Vitamin C comes in many forms. Each form of vitamin C has its own properties and characteristics. Ascorbic acid tends to be more acidic and "spiky", while buffered vitamin C tends to be a bit more gentle. Some people do well with ascorbic acid, but many develop gastric irritation and diarrhea at high doses. Many therefore cannot take ordinary vitamin C or buffered vitmain C in high doses. Most vitamin C commercially available are derived from corn sources, while some are from food sources. Food source vitamin C may raise blood sugar level, while those who have corn allergy may find corn source vitamin C intolerable. Vitamin C itself has adaptogenic properties as well as stimulatory properties. Manifestation of these characteristics is highly dependent on the degree of adrenal fatigue and the body's constitutional make-up.

Vitamin C is available in various oral delivery systems as well, from capsules, tablets, liquid, intravenous, powder, to effervescent forms. Absorption of regular oral vitamin C from the GI tract to the hepatic circulation varies from 5-18%. A bowl tolerance level is usually reached from 5,000- 10,000 mg, where diarrhea occurs.

Because over 80% of ordinary oral vitamin C passes through the gastrointestinal track unabsorbed, ultimate bio-availability to the cell is severely limited. This has been a great challenge. The electron donation and thus adrenal support, toxin-reversal and anti-bacterial effect of vitamin C can only be relied upon when administered in very high doses.

Up until recently, intravenous administration remains the best option to deliver high dose vitamin C to the cells This is an expansive and time consuming process.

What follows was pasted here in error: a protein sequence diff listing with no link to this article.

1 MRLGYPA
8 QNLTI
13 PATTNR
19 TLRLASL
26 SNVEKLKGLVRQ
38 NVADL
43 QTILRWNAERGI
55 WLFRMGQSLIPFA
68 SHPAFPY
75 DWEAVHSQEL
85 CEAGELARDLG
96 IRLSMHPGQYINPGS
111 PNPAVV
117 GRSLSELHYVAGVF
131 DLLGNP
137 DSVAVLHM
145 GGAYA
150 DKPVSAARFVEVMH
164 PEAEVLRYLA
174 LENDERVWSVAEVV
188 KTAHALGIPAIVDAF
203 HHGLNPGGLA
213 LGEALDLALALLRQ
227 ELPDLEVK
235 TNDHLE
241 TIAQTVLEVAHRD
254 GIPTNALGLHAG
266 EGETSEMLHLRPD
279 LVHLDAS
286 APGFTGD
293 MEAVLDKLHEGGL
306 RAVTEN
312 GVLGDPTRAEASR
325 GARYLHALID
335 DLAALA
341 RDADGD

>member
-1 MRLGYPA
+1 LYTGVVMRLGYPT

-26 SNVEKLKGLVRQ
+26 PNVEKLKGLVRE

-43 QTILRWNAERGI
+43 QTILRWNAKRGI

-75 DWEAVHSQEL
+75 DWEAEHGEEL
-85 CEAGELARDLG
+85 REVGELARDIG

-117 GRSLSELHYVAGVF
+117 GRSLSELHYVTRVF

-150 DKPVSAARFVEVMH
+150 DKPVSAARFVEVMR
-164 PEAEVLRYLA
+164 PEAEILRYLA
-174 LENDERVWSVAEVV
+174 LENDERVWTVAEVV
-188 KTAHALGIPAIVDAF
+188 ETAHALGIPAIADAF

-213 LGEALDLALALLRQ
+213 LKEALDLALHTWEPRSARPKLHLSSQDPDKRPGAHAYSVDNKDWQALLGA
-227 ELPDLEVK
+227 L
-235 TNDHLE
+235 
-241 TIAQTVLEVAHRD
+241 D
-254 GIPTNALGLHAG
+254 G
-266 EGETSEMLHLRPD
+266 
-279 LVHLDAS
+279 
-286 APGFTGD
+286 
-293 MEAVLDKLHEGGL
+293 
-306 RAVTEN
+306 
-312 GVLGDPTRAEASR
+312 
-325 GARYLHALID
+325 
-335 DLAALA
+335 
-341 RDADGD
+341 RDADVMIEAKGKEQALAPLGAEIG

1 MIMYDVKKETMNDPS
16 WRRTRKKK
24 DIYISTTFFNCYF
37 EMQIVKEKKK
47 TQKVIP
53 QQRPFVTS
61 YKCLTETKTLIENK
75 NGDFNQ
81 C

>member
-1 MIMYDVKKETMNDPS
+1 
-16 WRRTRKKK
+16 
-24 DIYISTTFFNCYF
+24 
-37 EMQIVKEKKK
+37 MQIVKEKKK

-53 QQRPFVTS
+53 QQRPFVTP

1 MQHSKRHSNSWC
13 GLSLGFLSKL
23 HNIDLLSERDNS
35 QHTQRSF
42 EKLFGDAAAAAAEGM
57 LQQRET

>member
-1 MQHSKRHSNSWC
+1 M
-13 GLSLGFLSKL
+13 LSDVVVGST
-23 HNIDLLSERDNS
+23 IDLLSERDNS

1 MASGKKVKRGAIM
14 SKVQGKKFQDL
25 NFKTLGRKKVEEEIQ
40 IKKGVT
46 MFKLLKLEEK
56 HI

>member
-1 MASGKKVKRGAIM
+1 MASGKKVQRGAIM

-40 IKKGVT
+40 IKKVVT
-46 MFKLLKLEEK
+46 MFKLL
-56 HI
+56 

In recent years, the advance of nanotechnology and liposomal encapsulation technology offers a significantly enhanced oral liquid delivery system with superior absorption from the small intestine. This cutting edge liposomal delivery system dramatically improves bio-availability and is by far the best oral form of vitamin C delivery system available. Liposomal delivery system is ideally suited for the out-patient setting because high dose can be administered easily orally and inexpensively. Because absorption occurs at the small intestine and the stomach is bypassed, gastric irritation is minimal if any. Diarrhea is also significantly reduced because most is absorbed and does not remain in the GI tract.

Therapeutic Dosage: Commercially available liposomal vitamin C, such as LipoNanoTM C, is a good choice. The dosage varies from person to person, but most do well with 2,000 to 5,000 mg a day. Those taking other forms of oral vitamin C should consider a dosage 3 to 5 times higher.

Vitamin E

Vitamin E is a critical fat-soluble membrane stabilizer. If deficient in Vitamin E, increased free-radical-induced damage to red-blood-cell membranes can result. Studies have found that Vitamin-E supplementation improves immune response.